EU Alleges “Blackmail” After Russia Cuts Off Gas to Poland and Bulgaria

Russia cut off natural gas supplies to Poland and Bulgaria after they refused to pay in rubles, CNN reports.

Russia earlier this year demanded that countries that rely on their energy supplies must start paying for gas and oil in rubles instead of dollars or euros as the country’s currency plummeted amid widespread sanctions.

State-owned energy giant Gazprom on Wednesday announced it has fully halted gas supplies to Bulgaria and Poland “due to their failure to pay in rubles.”

Bulgaria gets around 90% of its gas from Russia. Poland gets about 45%.

Both countries announced plans to wean off Russian energy after the Ukraine invasion but the abrupt halt could hurt their economies.

EU cries “blackmail”:

European Commission President Ursula von der Leyen accused Russia of attempted “blackmail.”

“The announcement by Gazprom that it is unilaterally stopping delivery of gas to customers in Europe is yet another attempt by Russia to use gas as an instrument of blackmail. This is unjustified and unacceptable,” she said in a statement.

She said EU states are mapping out a coordinated response.

“We are prepared for this scenario. We are in close contact with all Member States,” she said. “We have been working to ensure alternative deliveries and the best possible storage levels across the EU. Member States have put in place contingency plans for just such a scenario and we worked with them in coordination and solidarity.”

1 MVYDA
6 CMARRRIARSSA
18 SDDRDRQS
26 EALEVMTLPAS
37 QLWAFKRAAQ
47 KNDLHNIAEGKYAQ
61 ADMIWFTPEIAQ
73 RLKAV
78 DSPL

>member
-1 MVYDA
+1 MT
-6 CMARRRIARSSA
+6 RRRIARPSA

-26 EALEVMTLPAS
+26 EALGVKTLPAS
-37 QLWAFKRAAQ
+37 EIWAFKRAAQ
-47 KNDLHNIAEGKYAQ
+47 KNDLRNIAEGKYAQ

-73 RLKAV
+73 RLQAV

Poland, Bulgaria downplay:

Polish energy giant PGNIG accused Gazprom of breach of contract but vowed that it could still meet demand for gas despite the “cessation of deliveries.”

Polish Climate Minister Anna Moskwa said that “we are ready to be fully cut off” from Russian gas.

Bulgaria’s energy ministry said Russia’s demands were unacceptable and that it "fully fulfilled its obligations and has made all payments required under this contract in a timely manner, diligently and in accordance with its provisions."

The ministry added that “currently, no restrictions are required on gas consumption in Bulgaria.”


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